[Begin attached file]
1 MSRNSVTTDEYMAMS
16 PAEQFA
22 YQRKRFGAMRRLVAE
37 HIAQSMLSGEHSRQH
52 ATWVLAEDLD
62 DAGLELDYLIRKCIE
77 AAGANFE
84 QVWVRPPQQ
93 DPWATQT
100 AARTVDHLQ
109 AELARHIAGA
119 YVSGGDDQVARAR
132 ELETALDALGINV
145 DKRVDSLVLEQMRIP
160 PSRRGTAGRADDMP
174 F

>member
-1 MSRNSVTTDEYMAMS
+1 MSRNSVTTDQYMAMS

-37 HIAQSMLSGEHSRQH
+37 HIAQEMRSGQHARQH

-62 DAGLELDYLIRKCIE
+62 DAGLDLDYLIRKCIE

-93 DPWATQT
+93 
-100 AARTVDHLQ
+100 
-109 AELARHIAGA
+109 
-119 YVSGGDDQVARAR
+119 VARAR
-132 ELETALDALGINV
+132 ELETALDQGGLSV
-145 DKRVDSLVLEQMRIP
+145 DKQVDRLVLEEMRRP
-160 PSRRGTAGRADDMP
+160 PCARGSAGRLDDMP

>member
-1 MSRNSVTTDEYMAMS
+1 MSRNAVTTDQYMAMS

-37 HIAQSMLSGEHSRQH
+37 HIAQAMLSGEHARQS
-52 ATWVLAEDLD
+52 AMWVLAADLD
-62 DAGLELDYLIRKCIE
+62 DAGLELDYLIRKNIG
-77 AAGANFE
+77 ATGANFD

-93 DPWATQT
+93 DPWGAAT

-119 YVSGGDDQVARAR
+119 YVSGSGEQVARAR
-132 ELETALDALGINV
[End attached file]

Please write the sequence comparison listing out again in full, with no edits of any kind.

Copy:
1 MSRNSVTTDEYMAMS
16 PAEQFA
22 YQRKRFGAMRRLVAE
37 HIAQSMLSGEHSRQH
52 ATWVLAEDLD
62 DAGLELDYLIRKCIE
77 AAGANFE
84 QVWVRPPQQ
93 DPWATQT
100 AARTVDHLQ
109 AELARHIAGA
119 YVSGGDDQVARAR
132 ELETALDALGINV
145 DKRVDSLVLEQMRIP
160 PSRRGTAGRADDMP
174 F

>member
-1 MSRNSVTTDEYMAMS
+1 MSRNSVTTDQYMAMS

-37 HIAQSMLSGEHSRQH
+37 HIAQEMRSGQHARQH

-62 DAGLELDYLIRKCIE
+62 DAGLDLDYLIRKCIE

-93 DPWATQT
+93 
-100 AARTVDHLQ
+100 
-109 AELARHIAGA
+109 
-119 YVSGGDDQVARAR
+119 VARAR
-132 ELETALDALGINV
+132 ELETALDQGGLSV
-145 DKRVDSLVLEQMRIP
+145 DKQVDRLVLEEMRRP
-160 PSRRGTAGRADDMP
+160 PCARGSAGRLDDMP

>member
-1 MSRNSVTTDEYMAMS
+1 MSRNAVTTDQYMAMS

-37 HIAQSMLSGEHSRQH
+37 HIAQAMLSGEHARQS
-52 ATWVLAEDLD
+52 AMWVLAADLD
-62 DAGLELDYLIRKCIE
+62 DAGLELDYLIRKNIG
-77 AAGANFE
+77 ATGANFD

-93 DPWATQT
+93 DPWGAAT

-119 YVSGGDDQVARAR
+119 YVSGSGEQVARAR
-132 ELETALDALGINV